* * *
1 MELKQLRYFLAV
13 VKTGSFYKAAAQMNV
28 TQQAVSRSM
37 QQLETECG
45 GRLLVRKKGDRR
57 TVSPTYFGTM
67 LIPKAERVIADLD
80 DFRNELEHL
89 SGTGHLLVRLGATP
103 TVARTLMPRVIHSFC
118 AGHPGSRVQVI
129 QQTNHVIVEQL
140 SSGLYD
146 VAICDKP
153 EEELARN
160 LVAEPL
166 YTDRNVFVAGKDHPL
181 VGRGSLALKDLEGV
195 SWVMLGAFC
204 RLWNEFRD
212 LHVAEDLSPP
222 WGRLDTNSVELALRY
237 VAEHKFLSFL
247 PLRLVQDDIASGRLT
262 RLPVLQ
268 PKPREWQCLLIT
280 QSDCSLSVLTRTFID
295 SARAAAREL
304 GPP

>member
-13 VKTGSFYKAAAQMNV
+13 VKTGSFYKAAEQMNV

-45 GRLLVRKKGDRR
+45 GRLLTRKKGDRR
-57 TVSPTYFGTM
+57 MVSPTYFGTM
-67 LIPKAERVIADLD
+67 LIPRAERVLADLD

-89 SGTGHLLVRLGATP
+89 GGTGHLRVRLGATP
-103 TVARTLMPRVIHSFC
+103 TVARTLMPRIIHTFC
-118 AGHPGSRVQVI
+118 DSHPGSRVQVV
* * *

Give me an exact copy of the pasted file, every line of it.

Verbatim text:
1 MELKQLRYFLAV
13 VKTGSFYKAAAQMNV
28 TQQAVSRSM
37 QQLETECG
45 GRLLVRKKGDRR
57 TVSPTYFGTM
67 LIPKAERVIADLD
80 DFRNELEHL
89 SGTGHLLVRLGATP
103 TVARTLMPRVIHSFC
118 AGHPGSRVQVI
129 QQTNHVIVEQL
140 SSGLYD
146 VAICDKP
153 EEELARN
160 LVAEPL
166 YTDRNVFVAGKDHPL
181 VGRGSLALKDLEGV
195 SWVMLGAFC
204 RLWNEFRD
212 LHVAEDLSPP
222 WGRLDTNSVELALRY
237 VAEHKFLSFL
247 PLRLVQDDIASGRLT
262 RLPVLQ
268 PKPREWQCLLIT
280 QSDCSLSVLTRTFID
295 SARAAAREL
304 GPP

>member
-13 VKTGSFYKAAAQMNV
+13 VKTGSFYKAAEQMNV

-45 GRLLVRKKGDRR
+45 GRLLTRKKGDRR
-57 TVSPTYFGTM
+57 MVSPTYFGTM
-67 LIPKAERVIADLD
+67 LIPRAERVLADLD

-89 SGTGHLLVRLGATP
+89 GGTGHLRVRLGATP
-103 TVARTLMPRVIHSFC
+103 TVARTLMPRIIHTFC
-118 AGHPGSRVQVI
+118 DSHPGSRVQVV